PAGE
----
Before the world was created, there was raw, formless chaos. The god Marduk killed the mother goddess Tiamat and used half her body to create the earth, and the other half to create both the paradise of šamû and the netherworld of irṣitu. There are many, many lesser deities in the pantheon of gods, but they are all the same gods regardless of where on the world you journey amongst human lands. The most popular are Marduk, Anu, Enlil, Ea, and Inanna.
The duty of the gods is to maintain the world and man’s place in it, and prevent it from being consumed by the lingering forces of chaos (Tiamat). The duty of humans is to faithfully worship the gods, and (directly and indirectly) aid the gods in maintaining what is just and good in the world.
Priests of the Church serve through academic knowledge and proselytizing (guiding the flock). The martial arm of the Church, the Cleric orders, serve to uphold the law as well as push back the forces of chaos. In the Eastern Empire, justices and sheriffs are branches of the clerical order, and serve to bring law to the lands of men. Priests and Clerics can perform miracles…this is not, by definition, magic.
As per the Code of Hammurabi (the codified law of mankind as dictated by Marduk), there are three classes of man. There are Noblemen (who own land), Freemen (who may purchase land), and Landsmen (who are owned in conjunction with a defined piece of land). In the west, landsmen are known as serfs. In the East, the noblemen are known as the Amelu, the Freemen are known as Mushkenu, and the Landsmen known as the Ardu. While the Code of Hammurabi assigns different protections and punishments for men and women, both genders are represented in all three social classes.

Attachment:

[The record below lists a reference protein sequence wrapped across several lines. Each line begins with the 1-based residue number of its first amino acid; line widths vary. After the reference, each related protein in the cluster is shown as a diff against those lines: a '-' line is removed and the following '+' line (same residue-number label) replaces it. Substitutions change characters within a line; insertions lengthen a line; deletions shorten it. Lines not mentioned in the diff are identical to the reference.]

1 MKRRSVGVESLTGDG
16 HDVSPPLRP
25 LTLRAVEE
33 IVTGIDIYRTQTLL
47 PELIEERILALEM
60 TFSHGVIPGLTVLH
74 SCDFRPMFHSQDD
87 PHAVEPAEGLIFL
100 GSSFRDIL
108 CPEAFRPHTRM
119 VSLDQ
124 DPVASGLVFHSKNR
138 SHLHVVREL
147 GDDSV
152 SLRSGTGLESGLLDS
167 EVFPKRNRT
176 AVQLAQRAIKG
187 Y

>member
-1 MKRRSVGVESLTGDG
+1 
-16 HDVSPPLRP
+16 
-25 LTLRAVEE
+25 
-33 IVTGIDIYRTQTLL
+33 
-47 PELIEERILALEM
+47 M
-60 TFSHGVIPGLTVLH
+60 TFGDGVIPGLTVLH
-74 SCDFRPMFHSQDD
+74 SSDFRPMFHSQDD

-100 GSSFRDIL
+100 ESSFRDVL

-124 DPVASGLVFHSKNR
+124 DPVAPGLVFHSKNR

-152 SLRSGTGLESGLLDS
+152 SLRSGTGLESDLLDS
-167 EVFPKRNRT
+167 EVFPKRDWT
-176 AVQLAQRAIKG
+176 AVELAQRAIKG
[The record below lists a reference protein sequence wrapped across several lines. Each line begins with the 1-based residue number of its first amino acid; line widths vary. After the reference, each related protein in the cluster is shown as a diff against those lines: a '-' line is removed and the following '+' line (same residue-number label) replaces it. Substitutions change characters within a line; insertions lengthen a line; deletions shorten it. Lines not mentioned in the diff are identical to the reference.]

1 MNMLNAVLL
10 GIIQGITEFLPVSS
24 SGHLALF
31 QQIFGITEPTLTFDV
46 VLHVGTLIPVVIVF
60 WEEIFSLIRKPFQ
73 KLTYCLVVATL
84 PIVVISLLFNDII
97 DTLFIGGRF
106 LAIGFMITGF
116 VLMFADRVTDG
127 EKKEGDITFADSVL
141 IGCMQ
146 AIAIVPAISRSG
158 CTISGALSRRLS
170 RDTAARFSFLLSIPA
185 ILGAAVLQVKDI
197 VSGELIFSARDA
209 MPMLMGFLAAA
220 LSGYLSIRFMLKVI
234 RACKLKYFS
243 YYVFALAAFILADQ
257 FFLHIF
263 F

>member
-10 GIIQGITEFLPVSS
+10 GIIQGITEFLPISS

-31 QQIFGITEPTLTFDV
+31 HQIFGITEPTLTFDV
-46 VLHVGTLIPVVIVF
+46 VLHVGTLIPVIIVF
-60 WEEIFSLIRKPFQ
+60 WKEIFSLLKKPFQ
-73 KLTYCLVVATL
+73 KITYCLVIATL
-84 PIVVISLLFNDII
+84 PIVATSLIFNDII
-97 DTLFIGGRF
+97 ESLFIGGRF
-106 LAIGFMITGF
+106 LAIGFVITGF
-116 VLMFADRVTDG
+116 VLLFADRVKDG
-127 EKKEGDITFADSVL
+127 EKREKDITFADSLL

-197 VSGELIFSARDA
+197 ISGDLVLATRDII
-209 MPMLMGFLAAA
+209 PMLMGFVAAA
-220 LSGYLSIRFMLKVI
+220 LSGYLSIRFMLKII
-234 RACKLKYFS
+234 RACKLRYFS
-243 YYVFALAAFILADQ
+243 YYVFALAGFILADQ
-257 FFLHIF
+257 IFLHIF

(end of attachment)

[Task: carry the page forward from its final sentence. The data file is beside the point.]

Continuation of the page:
The thronging demon hordes that lie outside time and space, awaiting the slightest opportunity to enter the world and despoil it are of Chaos. The great Demon Lords of the Abyss, descendants of Tiamat, are their leaders. The magic that human sorcerers and wizards employ is of chaos, although not all such practitioners seek to serve the cause of Chaos directly. Still, they are viewed with suspicion by the Church and the clerical orders (some of which are specifically tasked with destroying cultists of Chaos, magic using or no).
The Fair-Folk (elves, dwarves, halflings) predate the arrival of humanity in the west. Although their races are in decline (or absent altogether in some regions), their own worship of elemental and inhuman forces (the Old Gods) continues on. The Dagda, Morrigan, Lugh, Brigid, and Manannán, are all still worshiped by the Elves, and continue to grant their favors to their worshipers. The Old Gods have no church, and the miracles they grant their followers are of nature, and of balance. Their priests are known as Druids.
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